Spotlight: Frank Lazarus & Mark Shenton

January 11th, 2016

Frank Lazarus

How long have you been a member of MMD?
Since seeing “The Challenge” in 1992.  I thought “I have to be a part of this!”

How and when did you start writing for Musical Theatre?
At 17, in Cape Town, I began writing the book, music and lyrics of my adaptation of a children’s novel by Beverley Nichols called The Tree That Sat Down.  I wrote to him via his publishers and he actually gave me permission. I was thrilled!  My main influence for that was the Broadway musical Peter Pan, starring Mary Martin.  I completed it on my 20th birthday and, after qualifying as a solicitor, I went straight back to the University of Cape Town to do Drama and Arts subjects, and the Drama Department presented The Tree That Sat Down at UCT’s Little Theatre – one of only three well-supported theatres in Cape Town back then, and the only one with unsegregated audiences.  
What are you working on at the moment?
At the moment I’m pushing and pulling my two unproduced musicals: The Snark And How To Hunt It (book and lyrics by Dick Vosburgh and Frank Lazarus, music by Frank Lazarus), and 2084 (music and lyrics by Frank Lazarus, book by Norman Coates and Frank Lazarus).  The Jermyn Street Theatre wants to present 2084, but I’m on an endless, uphill quest to find a producer.  Do you know of anyone I haven’t tried? I’m deep in writing a new song for it, to replace a powerful number which I now feel is redundant.

Do you have a regular writing routine – a time of day when you write best?
I should, but I don’t.  I like to get up late, but I enjoy working far into the night.  Fortunately my neighbours say they are never disturbed.  I don’t have set working hours because in a way I never stop working on something.  Even away from the piano, it’s all going on in my head, so I always keep paper and pencil on me.  I must look terribly pretentious on the tube when I suddenly get an idea and start scribbling away at lyrics, or furiously drawing bar lines and jotting down a new scrap of melody.

When you have an idea for a new show, what is the first thing you do?
When tackling the structure and the crafting of the book, I prefer to Start At The Very Beginning, rather than the middle, although I will by then have accrued a lot of material via the background research, odd catchy rhymes and phrases and bits of melody that might have suggested themselves, and a sort of unarticulated idea of the atmosphere, the look, the sound and the style.
The sound world of a new piece becomes very clear, very quickly.  The subject matter, or the context, almost dictate the kind of sound required.  The Snark And How To Hunt It is based on a Victorian nonsense classic poem by Lewis Carroll, so it’s worth having the music informed by that era, but not slavishly.  Carroll once asked Sullivan to compose music for a stage version of Alice (Sullivan declined), so I couldn’t resist some nods toward  Gilbert and Sullivan.  (Too many would be tedious.)  All the characters in the Snark have professions beginning with the letter ‘B’, so I initially began writing everything in the key of B – until I realized that too much B became B for Boring.  But by then, as B is not any pianist’s favourite key, my fingers had been forced into unusual patterns, which added to the snarkiness and humour of the musical’s soundscape.  Carroll plays lots of word games, so I’ve played musical games as well.  For my musical with Dick Vosburgh, A Day In Hollywood/A Night In The Ukraine, the subject matter (Act One: Hollywood in the 1930s, Act Two: the equivalent of a Marx Bros movie) determined the need to capture a classic golden period – though bearing in mind that Broadway music and theatrical taste have somewhat broadened out since that era.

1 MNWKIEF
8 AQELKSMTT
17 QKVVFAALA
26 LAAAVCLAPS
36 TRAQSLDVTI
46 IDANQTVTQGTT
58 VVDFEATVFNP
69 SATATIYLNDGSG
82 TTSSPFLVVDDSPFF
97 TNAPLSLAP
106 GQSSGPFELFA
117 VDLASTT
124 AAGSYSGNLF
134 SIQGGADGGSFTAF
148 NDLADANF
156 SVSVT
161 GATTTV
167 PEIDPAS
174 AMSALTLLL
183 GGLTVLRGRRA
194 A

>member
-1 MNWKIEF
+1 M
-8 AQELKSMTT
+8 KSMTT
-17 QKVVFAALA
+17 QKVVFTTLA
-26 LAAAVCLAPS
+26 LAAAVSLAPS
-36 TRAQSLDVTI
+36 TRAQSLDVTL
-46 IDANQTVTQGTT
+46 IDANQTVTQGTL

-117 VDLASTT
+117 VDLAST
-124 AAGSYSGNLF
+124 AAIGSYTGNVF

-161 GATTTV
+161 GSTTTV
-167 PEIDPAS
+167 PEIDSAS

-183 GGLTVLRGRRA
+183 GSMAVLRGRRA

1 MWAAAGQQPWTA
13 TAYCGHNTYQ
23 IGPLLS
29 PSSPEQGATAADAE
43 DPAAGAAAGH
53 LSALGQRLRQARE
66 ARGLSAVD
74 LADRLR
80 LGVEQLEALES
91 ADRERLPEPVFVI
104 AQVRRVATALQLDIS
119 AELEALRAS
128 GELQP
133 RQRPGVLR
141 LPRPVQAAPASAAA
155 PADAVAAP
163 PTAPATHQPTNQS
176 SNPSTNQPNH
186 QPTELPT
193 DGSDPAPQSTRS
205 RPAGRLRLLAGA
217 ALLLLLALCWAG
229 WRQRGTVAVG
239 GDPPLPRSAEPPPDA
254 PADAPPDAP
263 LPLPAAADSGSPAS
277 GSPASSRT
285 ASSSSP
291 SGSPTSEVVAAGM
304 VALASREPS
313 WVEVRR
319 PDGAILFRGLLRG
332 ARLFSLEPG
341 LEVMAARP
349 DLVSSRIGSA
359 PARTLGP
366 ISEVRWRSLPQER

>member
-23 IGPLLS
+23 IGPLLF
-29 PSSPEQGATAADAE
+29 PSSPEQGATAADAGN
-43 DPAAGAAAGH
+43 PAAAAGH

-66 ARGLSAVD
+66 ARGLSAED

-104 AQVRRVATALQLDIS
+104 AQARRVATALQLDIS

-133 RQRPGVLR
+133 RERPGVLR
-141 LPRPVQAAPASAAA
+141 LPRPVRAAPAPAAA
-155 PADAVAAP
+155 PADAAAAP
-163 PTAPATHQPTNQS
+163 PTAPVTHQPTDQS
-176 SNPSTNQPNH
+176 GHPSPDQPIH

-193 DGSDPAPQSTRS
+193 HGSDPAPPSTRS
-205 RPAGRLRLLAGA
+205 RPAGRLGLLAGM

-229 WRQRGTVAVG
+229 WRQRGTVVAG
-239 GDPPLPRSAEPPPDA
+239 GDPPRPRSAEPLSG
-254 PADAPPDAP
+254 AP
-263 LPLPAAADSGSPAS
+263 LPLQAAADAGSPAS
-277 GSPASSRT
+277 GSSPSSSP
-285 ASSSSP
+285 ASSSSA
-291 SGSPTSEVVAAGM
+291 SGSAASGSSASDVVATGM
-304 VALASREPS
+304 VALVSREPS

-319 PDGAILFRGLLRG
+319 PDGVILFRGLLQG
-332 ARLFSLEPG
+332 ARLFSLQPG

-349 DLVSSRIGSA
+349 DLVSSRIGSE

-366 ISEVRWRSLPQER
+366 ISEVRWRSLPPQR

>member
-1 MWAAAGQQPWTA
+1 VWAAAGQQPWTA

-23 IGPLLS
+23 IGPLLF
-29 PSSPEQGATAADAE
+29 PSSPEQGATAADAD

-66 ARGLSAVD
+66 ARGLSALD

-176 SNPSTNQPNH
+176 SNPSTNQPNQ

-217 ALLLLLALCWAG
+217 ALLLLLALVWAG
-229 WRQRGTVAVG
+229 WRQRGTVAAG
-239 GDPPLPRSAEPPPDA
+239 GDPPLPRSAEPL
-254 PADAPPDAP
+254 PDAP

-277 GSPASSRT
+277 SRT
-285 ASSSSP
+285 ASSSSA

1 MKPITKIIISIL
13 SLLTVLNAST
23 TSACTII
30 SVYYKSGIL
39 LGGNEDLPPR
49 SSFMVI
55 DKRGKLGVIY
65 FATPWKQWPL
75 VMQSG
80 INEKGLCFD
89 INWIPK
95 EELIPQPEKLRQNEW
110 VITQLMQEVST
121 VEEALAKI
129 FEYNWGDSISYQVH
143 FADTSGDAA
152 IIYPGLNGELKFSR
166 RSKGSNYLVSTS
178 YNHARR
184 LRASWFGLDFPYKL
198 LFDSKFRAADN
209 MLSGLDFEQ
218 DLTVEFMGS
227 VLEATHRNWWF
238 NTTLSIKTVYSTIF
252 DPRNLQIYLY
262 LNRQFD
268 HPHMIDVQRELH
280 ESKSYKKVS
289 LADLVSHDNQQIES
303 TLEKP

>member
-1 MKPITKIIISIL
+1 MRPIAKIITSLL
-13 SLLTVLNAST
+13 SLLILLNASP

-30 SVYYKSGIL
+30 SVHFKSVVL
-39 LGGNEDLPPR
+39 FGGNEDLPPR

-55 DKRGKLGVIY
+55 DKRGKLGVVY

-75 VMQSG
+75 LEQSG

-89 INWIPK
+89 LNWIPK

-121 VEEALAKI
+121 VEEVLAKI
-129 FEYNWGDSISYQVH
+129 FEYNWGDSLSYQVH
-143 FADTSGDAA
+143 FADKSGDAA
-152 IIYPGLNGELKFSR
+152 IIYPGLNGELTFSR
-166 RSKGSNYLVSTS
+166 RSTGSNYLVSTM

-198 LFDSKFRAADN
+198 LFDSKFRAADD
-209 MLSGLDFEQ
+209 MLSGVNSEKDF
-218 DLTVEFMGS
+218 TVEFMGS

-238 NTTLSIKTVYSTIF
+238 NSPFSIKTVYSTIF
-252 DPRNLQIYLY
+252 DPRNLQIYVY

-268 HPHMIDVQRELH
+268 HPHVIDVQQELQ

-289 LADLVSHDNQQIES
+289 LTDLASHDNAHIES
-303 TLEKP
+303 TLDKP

What aspect of the craft is most challenging for you?
I think it has to be the book.

What do you do when writers block strikes!?
Go for a walk in the magical neighbourhood garden up the road, or eat myself into a stupor.

What one piece of craft advice would you like to share?
Everything needs to grow organically out of the book.

Which Musical theatre writer has had the biggest influence on your career?
That’s very hard to answer.  The first original cast albums I heard were Annie Get Your Gun and Oklahoma!, and those bouncy and dramatic songs instantly wedded me to the musical.  So I suppose Irving Berlin and Richard Rodgers got me going.  So did The Pajama Game and Guys and Dolls.  Frank Loesser has always been a primary influence, and Jerome Kern, Lerner and Loewe plus Harnick and Bock with She Loves Me and Fiddler On The Roof.  And who has not been influenced by Stephen Sondheim?  But when I hear soaring, aching music like George Gershwin’s for Porgy and Bess, or Leonard Bernstein’s for West Side Story and Candide I long to rise to that level, and am thrilled if I even climb a few rungs onto their ladder.  Ira Gershwin’s lyrics constantly attract me, as do the skills of Larry Hart, Yip Harburg, Cole Porter and Johnny Mercer, but I would imagine that perhaps the biggest influence for everyone crafting book and lyrics for musical theatre, consciously or not, simply has to be Oscar Hammerstein.  His range, from Show Boat to South Pacific to The Sound of Music (despite “a lark that is learning to pray” – a minor aberration) is astonishing, and however moving, funny and sweeping his musicals, they are always about something more than just entertainment.  And of course he is matched by the musical genius of Richard Rodgers.  I wonder how many football crowds know that You’ll Never Walk Alone comes from Carousel.

If you had a magic wand what would be the one thing you would change / improve in the sector?
I would see to it that writers acquired higher standards of rhyme and content and became perfectionists.

What are you listening to on your ipod at the moment?
Being a certified techno-klutz I don’t have an ipod.  But I do listen a lot to the classical music on Radio 3.  I also try to keep my ears open – just a little – to have some idea of what’s going on in pop music.

What is the best thing about MMD membership?
It provides a support group and a distinctive world where I feel I belong.
Here’s a YouTube link to Doin’ The Production Code from A Day In Hollywood/A Night In The Ukraine as performed at the 1980 Tony awards: – And this is the same number, which Frank performed as a solo in a later concert-revue in Cape Town: